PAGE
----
And I’m convinced that if we managed afterwards to open the gates of the Soviet Union, to bring liberty to hundreds of millions of people, they will never forget that the first to brave the dictatorial regime of Stalin, and Khrushchev, and Brezhnev were those young boys and girls who came to shul, to Arkhipova Street on Simchat Torah:  to sing their allegiance to their people, our people, to their destiny.
Why Pray?, April 14, 2005
The celebrated Gaon of Vilna, one of the very, very great scholars of all generations (who was unfortunately a great adversary of the Hasidic movement as well), he said that the biblical law, v’samachta b’chagekha, that you must rejoice on the holidays--[that this law] is the most difficult commandment in the Torah.

And I could never understand this puzzling remark. Only during the war did I understand. Those of us who, in the course of their journey to the end of hope, managed to dance on Simchat Torah on the day of the celebration of the law; those Jews who studied Talmud by heart, while carrying stones on their back; those Jews who went on whispering the Sabbath songs while performing hard labor: they taught us how Jews should behave in the face of adversity. For my contemporaries a few generations ago, that commandment was one commandment that was impossible to observe--yet they observed it.
Women in the Bible: Miriam, October 14, 1993
Why do we begin [the 92Y lectures] on the Thursday after Simchat Torah? It’s symbolic, because on Simchat Torah we end the Torah and we begin again--which means we never cease to learn. You think you know everything? Begin again. To be a Jew is to be able to go on learning. And, to the last breath, to want to go on learning. Ahavat Torah, the love of Torah, is as powerful as Yirat Shamayim, the fear of heaven--and perhaps more pleasant.

Elisha Wiesel: Dvar Torah Hakafot, Carlebach Shul, 2017
Moshe Rabeinu was the greatest prophet of all time. So is it too much to imagine that as Hashem tells him הֶרְאִיתִ֣יךָ בְעֵינֶ֔יךָ -- “I have let you see it with your own eyes”--in tomorrow’s parsha reading, as he is given the gift of a far-seeing vision in the last seconds of his life - is it too much to imagine that Moshe is seeing far not only in space but in time? Does Moshe in those moments see the future of all that will befall Am Yisrael? Is it too much to imagine that he is not looking just at Eretz Yisrael but at our future as he sees the centuries and millennia unfold in front of him?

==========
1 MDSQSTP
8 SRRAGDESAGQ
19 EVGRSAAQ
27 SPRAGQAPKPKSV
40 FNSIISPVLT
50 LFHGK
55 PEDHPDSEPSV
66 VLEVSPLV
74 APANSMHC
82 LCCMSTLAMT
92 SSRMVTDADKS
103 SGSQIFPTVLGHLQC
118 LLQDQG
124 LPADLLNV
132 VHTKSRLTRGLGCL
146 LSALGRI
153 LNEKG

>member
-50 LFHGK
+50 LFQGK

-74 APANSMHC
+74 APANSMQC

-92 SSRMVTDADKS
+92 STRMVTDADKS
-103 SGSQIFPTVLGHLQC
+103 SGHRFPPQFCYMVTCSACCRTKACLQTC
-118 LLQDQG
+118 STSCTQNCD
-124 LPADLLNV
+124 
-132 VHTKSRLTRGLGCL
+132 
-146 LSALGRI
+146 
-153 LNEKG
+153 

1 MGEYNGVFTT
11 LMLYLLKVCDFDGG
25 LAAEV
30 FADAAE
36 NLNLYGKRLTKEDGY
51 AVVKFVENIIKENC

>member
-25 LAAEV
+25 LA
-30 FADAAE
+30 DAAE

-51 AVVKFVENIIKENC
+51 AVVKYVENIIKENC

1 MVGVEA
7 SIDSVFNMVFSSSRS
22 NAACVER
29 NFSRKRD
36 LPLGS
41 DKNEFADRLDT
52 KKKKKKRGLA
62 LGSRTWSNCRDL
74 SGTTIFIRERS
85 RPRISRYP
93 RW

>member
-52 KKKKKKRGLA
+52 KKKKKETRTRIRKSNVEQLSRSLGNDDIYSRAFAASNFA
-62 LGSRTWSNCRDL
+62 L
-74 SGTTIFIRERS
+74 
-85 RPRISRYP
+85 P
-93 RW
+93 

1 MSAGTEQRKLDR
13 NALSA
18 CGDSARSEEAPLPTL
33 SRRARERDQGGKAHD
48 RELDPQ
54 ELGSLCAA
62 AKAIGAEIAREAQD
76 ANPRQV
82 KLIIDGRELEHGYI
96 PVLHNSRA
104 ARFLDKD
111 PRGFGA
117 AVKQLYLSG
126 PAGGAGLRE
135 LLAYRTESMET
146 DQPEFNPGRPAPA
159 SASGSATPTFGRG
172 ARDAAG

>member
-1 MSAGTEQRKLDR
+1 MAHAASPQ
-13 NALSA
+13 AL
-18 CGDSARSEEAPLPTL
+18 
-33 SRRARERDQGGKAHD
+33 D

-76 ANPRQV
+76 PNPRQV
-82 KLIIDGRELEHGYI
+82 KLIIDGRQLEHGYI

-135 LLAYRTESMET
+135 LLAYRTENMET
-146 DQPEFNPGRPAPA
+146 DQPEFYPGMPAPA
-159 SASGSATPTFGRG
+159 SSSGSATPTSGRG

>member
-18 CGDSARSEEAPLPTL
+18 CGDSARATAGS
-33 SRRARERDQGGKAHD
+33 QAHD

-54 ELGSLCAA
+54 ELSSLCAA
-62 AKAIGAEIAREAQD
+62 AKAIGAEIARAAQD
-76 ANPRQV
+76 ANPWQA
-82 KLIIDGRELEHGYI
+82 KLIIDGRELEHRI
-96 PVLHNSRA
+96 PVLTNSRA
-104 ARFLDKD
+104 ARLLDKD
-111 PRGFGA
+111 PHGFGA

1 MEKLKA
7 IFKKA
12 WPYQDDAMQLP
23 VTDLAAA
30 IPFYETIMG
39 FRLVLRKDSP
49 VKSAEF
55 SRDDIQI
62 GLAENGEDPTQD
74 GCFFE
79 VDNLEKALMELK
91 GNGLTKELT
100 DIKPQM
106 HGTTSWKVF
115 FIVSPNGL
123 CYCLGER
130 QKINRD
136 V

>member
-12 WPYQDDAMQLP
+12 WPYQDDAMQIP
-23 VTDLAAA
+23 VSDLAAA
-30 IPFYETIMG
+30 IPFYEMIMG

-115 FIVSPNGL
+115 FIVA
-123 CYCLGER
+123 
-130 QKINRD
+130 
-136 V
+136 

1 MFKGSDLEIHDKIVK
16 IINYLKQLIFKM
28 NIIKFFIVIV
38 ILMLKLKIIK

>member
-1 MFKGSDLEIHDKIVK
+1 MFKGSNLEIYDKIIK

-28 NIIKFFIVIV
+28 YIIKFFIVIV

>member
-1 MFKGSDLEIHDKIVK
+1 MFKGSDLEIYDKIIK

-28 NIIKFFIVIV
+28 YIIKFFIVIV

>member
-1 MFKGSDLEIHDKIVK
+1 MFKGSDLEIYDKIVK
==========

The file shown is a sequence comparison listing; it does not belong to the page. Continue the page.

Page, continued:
Can you imagine him seeing the entirety of Jewish history, all that has happened to us since his passing, all that is still to come? And do you think he sees a whirlwind blur as our people dance the Hakafot with and around his Torah across the generations, planets endlessly orbiting the spiritual Sun he fashioned up on the mountain ages ago? Or in that eternally long moment as he contemplates it -- can he pick out the individual stories of our people?

Does he see my story?

Does he see my father born on Simchat Torah 1928 in the Carpathian mountains, the joy my grandparents must have felt as a new soul was given into their care amidst the broader celebration?

Does Moshe see my father called up for his first Aliyah on Simchat Torah in 1941, reading the words that describe the last moments of Moshe’s life, even as a dark shadow looms larger and larger over the people of Sighet?

Does Moshe Rabeinu see what my father described amidst the depth of darkness in Auschwitz 1944, inmates without a Sefer Torah asking a young boy if he knows the Shma, and then raising him up and dancing with him as their own living Torah scroll?

Does he see my father on the other side of that longest of nights, does he see my father in Moscow in 1965 moved to tears and celebrating Simchat Torah with Soviet youth who are reconnecting with their Jewish identity after decades of not being allowed to practice?

Does he see me - in this very shul last year - standing in the back, my first Simchat Torah in shul since my Bar Mitzvah, not sure if I should participate given my status as a mourner saying kaddish, not sure how I can stay away -- as the power of the dancing and the passion of the daveners pulls me back towards my people?

Is it all too much to imagine?

Is it too much to imagine that Moshe is looking at us even now as we remember him and his unique relationship with God? Is it possible that he is looking at us in this moment right now? That the joy and wonder that emanates from this place in these exact moments are careening back through time and giving one small yet right now outsized packet of joy to our teacher among teachers?

And now let me ask you a different question, for those of you who daven every day and those of you who don’t, for those of you who have gone deep into the Talmud and those of you who have only just recently been captured by a Chasidic tune - for all of you who are here tonight, observant or non-observant, because you are connected to something that is timeless and central to who you are:

Is it possible in the face of these Hakafot tonight to NOT believe in a real, immediate and powerful connection back through our ancestors to the time of Moshe Rabeinu? And how could it be possible to NOT spend our dreams imagining that connection continuing on through our children?

Good Yom Tov and Chag Sameach.